The Best of the Legal Hotline: When Bad Things Happen to Good People

 Tracy Rucka  |    March 08, 2007

The following questions represent those members ask of the Legal Hotline about transactions where the death or absence of buyers, sellers, tenants, or a broker occurs.


Does the death of a tenant terminate the lease of the property? Must the estate of the tenant fulfill the terms of the lease?

The general rule is that the provisions of a lease are enforceable by or against the successors in interest of any party to the lease. Wis. Stats. §§ 704.09(3) and 704.29 provide a statutory framework for landlord/tenant relations regarding successors in interest and landlord mitigation of damages. If a tenant passes away during the term of the lease and this results in the failure of the estate to pay rent or any other breach of the lease occurs (unless the landlord has expressly agreed to accept a surrender of the premises and end the tenant’s and the estate’s liability), the landlord can recover rent and damages except for amounts which the landlord could mitigate by law. The landlord may work with a personal representative to reach a negotiated resolution regarding contractual obligations and removal of the decedent’s personal property. The parties may work with private legal counsel if negotiation does not result in an acceptable solution for each of the parties.


The listing broker has a listing with a seller who is in jail. The broker has received an offer on the property but has not been able to get in to see the seller to have him sign it. The seller does not have a power of attorney (POA). The buyers think the broker is avoiding presentation of the offer. How to proceed?

The broker may continue to attempt to initiate contact with the seller through the public defender’s office or the sheriff’s department regarding access to prisoners, either by visitation or mail, to determine if the seller may receive and send correspondence. Depending on the length of time the seller will be in jail, the seller may consider executing a POA for the sale of the property. Although the fact that the seller is in jail is arguably confidential information, the broker may work with the buyers to assure them that all possible means are being employed to present the offer to the seller.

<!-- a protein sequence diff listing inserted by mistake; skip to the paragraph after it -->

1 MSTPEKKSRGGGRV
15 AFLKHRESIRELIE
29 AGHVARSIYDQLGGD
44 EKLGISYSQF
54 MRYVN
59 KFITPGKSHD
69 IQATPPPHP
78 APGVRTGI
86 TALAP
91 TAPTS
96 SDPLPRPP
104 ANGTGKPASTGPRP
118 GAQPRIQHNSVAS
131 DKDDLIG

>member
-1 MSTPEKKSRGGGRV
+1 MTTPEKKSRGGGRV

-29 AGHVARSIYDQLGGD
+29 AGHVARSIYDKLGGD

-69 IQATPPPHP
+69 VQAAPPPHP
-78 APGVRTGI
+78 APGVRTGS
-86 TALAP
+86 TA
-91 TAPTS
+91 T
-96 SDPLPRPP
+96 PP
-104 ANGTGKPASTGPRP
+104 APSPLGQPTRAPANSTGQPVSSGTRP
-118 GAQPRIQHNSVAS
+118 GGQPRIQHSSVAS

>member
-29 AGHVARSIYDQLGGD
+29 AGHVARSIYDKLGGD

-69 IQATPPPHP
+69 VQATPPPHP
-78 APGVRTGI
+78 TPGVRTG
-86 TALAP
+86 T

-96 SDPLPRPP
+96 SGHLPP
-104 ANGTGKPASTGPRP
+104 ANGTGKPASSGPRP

Death of a buyer 

The buyers/clients are husband and wife and are buying a retirement home. They have an accepted offer, however, the broker received notice that the husband passed away last night. What should the brokers do?

The parties may be referred to lines 272-274 of the WB-11 Residential Offer To Purchase, which provide that the agreement binds and inures to the benefit of the parties to the offer and their successors in interest. Presuming the widow wants to proceed with the transaction, she will work with legal counsel to facilitate the completion of the transaction. During this time, the brokers should maintain communication with the buyer and seller about the transaction and proceed in accordance with the direction of the parties.

A single buyer has an accepted offer to purchase on a property, but passed away before the closing. Can the seller cancel the offer and find another buyer?

The death of the buyer does not act to terminate the offer to purchase. It may, however, take time for a personal representative or executor to be appointed to administer the buyer’s estate. Once appointed, the buyer’s personal representative or the executor of the estate may either complete the transaction or negotiate to terminate the contract. Until that time, the broker may wish to discuss the situation with the listing agent and the seller to determine if the seller will release the estate or work out a settlement short of having the estate buy the property.

Death of a seller/offer to purchase 

The seller is terminally ill and could die at any time. The seller has an accepted offer on a parcel of vacant land that is to close some time this month. The seller has signed the deed in anticipation of the closing, but has not yet signed any closing statements. Although the seller is married, the seller is the sole owner. What happens if the seller dies before the closing?